3 Reasons Facebook’s Billion-Dollar Instagram Purchase is Good for Marketers


By Colin Ryan

Industry News

Facebook acquires Instagram for $1 billion

Much has been made in the last two days of Facebook’s acquisition of popular photo-sharing service Instagram for a cool billion. Whether you agree with the deal or not, it presents a major growth opportunity for marketers in general and real estate agents in particular. Here’s why.

Instagram will only get bigger. Despite the frankly elitist backlash, which has included threats by some users to delete their accounts, Instagram is poised for tremendous growth in two significant areas. The first is in its sheer number of users. Instagram’s brand new app for Android means nearly half of all smartphone owners suddenly have access to the service. (Indeed, one million people took advantage of this access by downloading the app within the first 12 hours.) The second has to do with sheer possibility. As Mark Zuckerberg himself announced, the social media giant will “try to help Instagram continue to grow by using Facebook’s strong engineering team and infrastructure.” In other words, where Instagram once had only 12 employees and virtually no revenue to play with, they now have one of the best collections of designers and over $4 billion backing them.

Both of these growth fronts are good for marketers—the first, because a larger, more diverse user base will provide even more massive exposure for agents and their properties; the second, because more powerful software is essential for anyone looking to use the app for something other than posting pictures of the curry they just made or dogs dressed in baseball uniforms.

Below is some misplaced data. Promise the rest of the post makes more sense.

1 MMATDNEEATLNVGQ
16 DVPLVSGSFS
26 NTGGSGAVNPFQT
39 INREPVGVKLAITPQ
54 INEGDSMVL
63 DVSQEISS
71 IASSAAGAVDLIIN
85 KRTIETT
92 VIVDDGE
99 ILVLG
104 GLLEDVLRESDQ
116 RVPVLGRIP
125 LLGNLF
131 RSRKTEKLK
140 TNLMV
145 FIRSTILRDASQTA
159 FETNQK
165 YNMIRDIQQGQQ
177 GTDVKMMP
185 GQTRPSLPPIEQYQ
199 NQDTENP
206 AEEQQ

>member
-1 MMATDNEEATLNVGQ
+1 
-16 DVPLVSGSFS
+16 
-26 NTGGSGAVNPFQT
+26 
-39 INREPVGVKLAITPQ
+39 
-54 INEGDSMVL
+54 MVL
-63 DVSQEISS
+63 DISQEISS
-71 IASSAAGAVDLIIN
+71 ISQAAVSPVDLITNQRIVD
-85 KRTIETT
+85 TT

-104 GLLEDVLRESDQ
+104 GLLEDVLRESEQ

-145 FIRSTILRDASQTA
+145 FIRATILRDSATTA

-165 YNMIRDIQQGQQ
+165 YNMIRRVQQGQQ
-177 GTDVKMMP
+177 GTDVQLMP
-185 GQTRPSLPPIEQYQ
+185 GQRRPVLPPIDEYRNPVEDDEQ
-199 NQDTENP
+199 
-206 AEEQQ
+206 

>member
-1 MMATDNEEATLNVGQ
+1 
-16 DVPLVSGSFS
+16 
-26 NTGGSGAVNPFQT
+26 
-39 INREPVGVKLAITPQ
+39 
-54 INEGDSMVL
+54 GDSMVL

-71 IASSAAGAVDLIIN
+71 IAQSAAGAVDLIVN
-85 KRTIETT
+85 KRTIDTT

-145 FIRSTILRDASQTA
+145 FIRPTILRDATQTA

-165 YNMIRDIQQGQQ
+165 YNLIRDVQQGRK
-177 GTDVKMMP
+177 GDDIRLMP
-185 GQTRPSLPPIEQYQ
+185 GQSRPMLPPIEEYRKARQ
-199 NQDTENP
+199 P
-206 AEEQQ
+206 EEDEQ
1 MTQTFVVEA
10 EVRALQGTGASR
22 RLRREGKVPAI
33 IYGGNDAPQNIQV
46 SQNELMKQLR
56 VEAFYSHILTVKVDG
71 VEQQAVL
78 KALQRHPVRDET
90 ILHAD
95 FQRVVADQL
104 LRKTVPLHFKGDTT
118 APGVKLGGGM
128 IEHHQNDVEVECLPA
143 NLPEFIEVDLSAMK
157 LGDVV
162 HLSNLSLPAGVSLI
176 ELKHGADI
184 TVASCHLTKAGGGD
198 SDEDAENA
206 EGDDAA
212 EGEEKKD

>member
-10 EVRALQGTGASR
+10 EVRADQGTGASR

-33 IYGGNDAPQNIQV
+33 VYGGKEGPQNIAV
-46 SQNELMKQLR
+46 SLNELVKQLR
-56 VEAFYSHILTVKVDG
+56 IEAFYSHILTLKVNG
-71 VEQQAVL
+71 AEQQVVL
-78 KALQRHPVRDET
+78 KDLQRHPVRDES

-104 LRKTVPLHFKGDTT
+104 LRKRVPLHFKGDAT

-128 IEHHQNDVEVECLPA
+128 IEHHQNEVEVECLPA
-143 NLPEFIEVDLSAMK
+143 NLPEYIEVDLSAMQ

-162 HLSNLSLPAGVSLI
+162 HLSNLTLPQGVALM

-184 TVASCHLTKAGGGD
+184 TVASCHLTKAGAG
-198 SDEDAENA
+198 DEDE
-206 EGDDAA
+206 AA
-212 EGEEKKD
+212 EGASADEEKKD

Instagram shows the web is changing. Facebook’s acquisition of Instagram reinforces two trends: the growing importance of visual media (evidenced also by Pinterest’s metoric rise to power), and the rapidly increasing use of mobile devices for web browsing and social media. In a recent survey by The Real Estate Book, 52 percent of respondents reported using a mobile device in their homebuying search. Of that group, 68 percent said they contacted a real estate professional to view the home based on their mobile search.

The study also found that 78 percent of respondents used their mobile devices to view photos and videos of homes, making browsing visual media the most popular activity by far. Of course, as an exclusively mobile app designed around sharing photos, Instagram embodies both of these trends, and Facebook’s gutsy deal gives agents even more reason to pay attention.

Instagram is young and cool. Finally, Instagram’s user base skews young, with the largest share of users between the ages of 21 and 34. This is brilliant news for agents—after all, 27 percent of all homebuyers in 2011 fell in the 25-32 range. Instagram’s edgy, exclusive image also provides savvier agents with an opportunity to engage these buyers on a different front, to make a more significant impression than they might on more mainstream services. Granted, Facebook’s acquisition of Instagram bears some risk of tarnishing the service’s hip image; but Mark Zuckerberg has made it clear that Instagram will continue to operate as an independent company, and he’s too smart to go back on his word by interfering.

Will Facebook approach its conquest the right way? Or will Instagram fizzle like so many other high-profile technology acquisitions? Give us your opinion in the comments!

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